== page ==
My best friend was born. Sgt Peppers was released. Homosexuality was no longer considered as a crime. A lot has changed in 50 years.
I watched a programme about Princess Diana last night and was reminded of the amazing work she did with those who were diagnosed with HIV and AIDS in the 1980s. It was a difficult time for gay men, as they were branded vile and all other sorts of horrendous names in the press.
In the back of my mind was always thought that I couldn’t come out as gay then as people would automatically assume I had AIDS. I did mention to someone in 1987 that I was gay and I swore her to secrecy. I was just miserable at the thought of being gay as it was in direct conflict with my faith as a Christian at the time.
I know now that there would have been a tremendous support network in my friendship circle as I came out a few years later, in the early 90s, to some wonderful friends. Being out for 25 years has caused me to readdress those early feelings of being terrified. I didn’t come out to my mother until I was 36, as I knew she didn’t approve, but we became closer as I knew that she loved me just as much as she did before.
The closet is a lonely place. It must have been awful for those living with the fear of being outed before 1967. A time when you could have been dismissed from your work if they found out about your true identity.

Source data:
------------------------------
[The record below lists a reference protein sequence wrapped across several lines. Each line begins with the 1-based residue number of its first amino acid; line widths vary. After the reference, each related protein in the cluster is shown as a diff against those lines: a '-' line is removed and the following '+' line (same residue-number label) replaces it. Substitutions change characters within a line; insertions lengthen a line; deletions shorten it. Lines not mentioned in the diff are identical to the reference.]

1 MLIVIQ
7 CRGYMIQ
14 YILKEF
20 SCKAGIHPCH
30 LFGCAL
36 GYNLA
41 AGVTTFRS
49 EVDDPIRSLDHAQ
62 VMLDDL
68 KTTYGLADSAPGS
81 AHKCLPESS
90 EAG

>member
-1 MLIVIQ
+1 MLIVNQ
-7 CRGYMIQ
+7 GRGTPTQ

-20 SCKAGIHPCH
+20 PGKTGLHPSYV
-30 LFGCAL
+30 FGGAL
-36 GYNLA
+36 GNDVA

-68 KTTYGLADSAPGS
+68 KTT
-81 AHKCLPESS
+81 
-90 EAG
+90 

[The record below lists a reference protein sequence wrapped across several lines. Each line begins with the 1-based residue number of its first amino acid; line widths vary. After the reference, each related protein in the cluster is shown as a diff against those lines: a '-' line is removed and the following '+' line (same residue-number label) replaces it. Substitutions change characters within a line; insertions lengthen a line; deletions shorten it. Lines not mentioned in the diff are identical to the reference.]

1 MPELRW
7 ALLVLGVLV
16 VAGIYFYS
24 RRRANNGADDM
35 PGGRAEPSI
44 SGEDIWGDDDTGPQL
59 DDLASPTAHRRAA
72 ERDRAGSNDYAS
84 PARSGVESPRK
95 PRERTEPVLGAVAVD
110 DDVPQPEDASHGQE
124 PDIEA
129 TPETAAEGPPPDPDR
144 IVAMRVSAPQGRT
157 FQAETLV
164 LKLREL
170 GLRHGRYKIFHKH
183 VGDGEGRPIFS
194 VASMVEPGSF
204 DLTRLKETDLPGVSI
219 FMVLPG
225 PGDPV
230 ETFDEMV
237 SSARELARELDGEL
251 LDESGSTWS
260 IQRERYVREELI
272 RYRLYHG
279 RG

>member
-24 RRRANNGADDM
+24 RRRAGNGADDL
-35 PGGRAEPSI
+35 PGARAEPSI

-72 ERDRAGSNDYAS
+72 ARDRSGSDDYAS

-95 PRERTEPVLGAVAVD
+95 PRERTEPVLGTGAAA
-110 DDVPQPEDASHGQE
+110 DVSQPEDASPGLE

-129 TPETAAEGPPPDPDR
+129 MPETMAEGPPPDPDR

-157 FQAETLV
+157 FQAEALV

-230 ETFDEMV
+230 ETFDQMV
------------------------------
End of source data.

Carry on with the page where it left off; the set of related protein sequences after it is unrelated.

I still believe despite the progress that this country as made we have a long way to go to be accepted in society. I did a short survey of the Christian Institute’s YouTube channel and tallied up the number of videos they had posted in 2017 to their site. It’s a total of 170 videos and out of that 69 videos mentioned LGBT issues; that’s nearly 41%. Even in their own videos, they quote that LGBT people only make up 1.7% of society; they devote nearly half of their content to LGBT issues. There is no mentioned of homelessness or poverty in the UK and no mention of the plight of children in Syria.
As I said in my previous post, Evangelical Christians are obsessed with sex. Particularly the LGBT community. I really cannot understand how a supposed Christian Organisation such as the Christian Institute can justify levels of LGBT articles on their site. I will write to them and as to why they highlight such issues, I am sure they won’t reply.
I am a writer and blogger and campaigner for LGBT rights as well as mental health issues.
I undertook Theological training for three years and I have a degree in Religion and Sociology. I also hold a PGCE in Education in Religion from Westminster College Oxford.
In a short survey I looked at your content on the Youtube part of your social networking and was interested to note that nearly half of your posts mention LGBT issues; despite only 1.7% as you claim of people in the UK identifying as LGBTI. I was intrigued to know why this was as it seems a rather unbalanced view of the ‘news’ as you report it.
I would love to hear your response and even a chance to talk with a spokesperson from your organisation.